“Devolution funds were channelled towards the implementation of projects like schools, clinics, water and sewerage. The local authorities have used devolution funds to curb sewerage system problems in Matshobane and other suburbs. The funds provided capacity to the local authorities to do some of the things that couldn’t be done because of resource constrains. We are thankful to the Government because the funds that were allocated saw local authorities completing unfinished projects and starting new ones,” said Mr Nyoni.
Matabeleland North Provincial Affairs and Devolution Minister Cde Richard Moyo, said a number of projects came to fruition because of devolution funds.
“Clinics have been constructed in all rural and urban councils in Matabeleland North. In some areas we used the funds to build schools and put in place piped water schemes. We have people who have been walking 40 to 50 kilometres to the nearest clinic but due to devolution funds we have managed to address such challenges by building a number of clinics.
“We have drilled boreholes and put in place piped water schemes in some wards as a way of addressing the water challenges in the province. We are thankful to President Mnangagwa for coming up with such a unique and powerful plan (devolution fund),” said Minister Moyo.
Residents and villagers have also expressed gratitude to the Second Republic for actualising devolution.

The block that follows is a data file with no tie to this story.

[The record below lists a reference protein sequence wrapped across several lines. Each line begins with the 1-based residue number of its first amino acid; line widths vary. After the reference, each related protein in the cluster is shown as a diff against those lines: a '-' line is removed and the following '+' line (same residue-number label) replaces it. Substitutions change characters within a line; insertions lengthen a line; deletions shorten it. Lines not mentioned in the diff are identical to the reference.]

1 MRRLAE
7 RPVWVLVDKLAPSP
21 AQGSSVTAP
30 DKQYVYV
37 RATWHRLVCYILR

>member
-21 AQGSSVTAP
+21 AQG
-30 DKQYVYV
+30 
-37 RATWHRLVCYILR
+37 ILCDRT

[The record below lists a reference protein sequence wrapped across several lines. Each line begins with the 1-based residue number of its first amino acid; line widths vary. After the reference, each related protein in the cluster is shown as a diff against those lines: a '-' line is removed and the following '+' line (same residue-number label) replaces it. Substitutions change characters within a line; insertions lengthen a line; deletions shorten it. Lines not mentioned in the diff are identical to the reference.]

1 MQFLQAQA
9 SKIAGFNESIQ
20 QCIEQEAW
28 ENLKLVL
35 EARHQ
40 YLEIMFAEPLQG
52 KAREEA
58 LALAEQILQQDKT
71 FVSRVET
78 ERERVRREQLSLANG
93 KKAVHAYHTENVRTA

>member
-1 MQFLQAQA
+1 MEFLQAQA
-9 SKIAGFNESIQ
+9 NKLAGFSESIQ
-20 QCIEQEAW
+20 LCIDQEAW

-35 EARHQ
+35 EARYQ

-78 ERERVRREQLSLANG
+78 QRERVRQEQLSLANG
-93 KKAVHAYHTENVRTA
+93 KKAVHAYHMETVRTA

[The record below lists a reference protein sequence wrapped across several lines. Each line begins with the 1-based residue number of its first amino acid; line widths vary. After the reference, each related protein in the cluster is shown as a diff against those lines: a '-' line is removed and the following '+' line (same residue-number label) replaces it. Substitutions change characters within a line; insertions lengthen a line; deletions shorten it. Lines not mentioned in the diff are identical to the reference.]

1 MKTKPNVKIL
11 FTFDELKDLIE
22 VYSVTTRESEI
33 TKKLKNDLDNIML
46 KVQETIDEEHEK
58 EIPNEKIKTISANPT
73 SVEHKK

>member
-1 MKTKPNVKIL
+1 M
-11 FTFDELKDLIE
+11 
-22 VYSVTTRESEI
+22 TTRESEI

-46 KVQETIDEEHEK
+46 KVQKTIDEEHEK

Mr Thulani Dungeni (28) of Insiza district said he had never seen such developments in a short space of time.
“I have been hearing about the Second Republic but soon after seeing the developments made through devolution funds, I immediately got convinced that there is a light at the end of the tunnel. I want to encourage the Government to maintain the momentum,” he said.
Deputy Minister of Finance and Economic Development Cde Clemence Chiduwa, said they would continue giving funds to the local authorities despite some challenges which disturbed disbursements of funds some time back.
“We are happy with the implementation and usage of the devolution funds. The Ministry of Local Government has been following up on quite a number of projects that are being implemented as per agreement by local authorities.
“However, our rate of disbursement of the funds for infrastructure development was slowed down by Covid-19 so because of that we did not disburse the full $19,5 billion as per our budget. As treasury we are happy and we will continue to disburse funds timely this year,” said Cde Chiduwa. — @ TichaKarubwa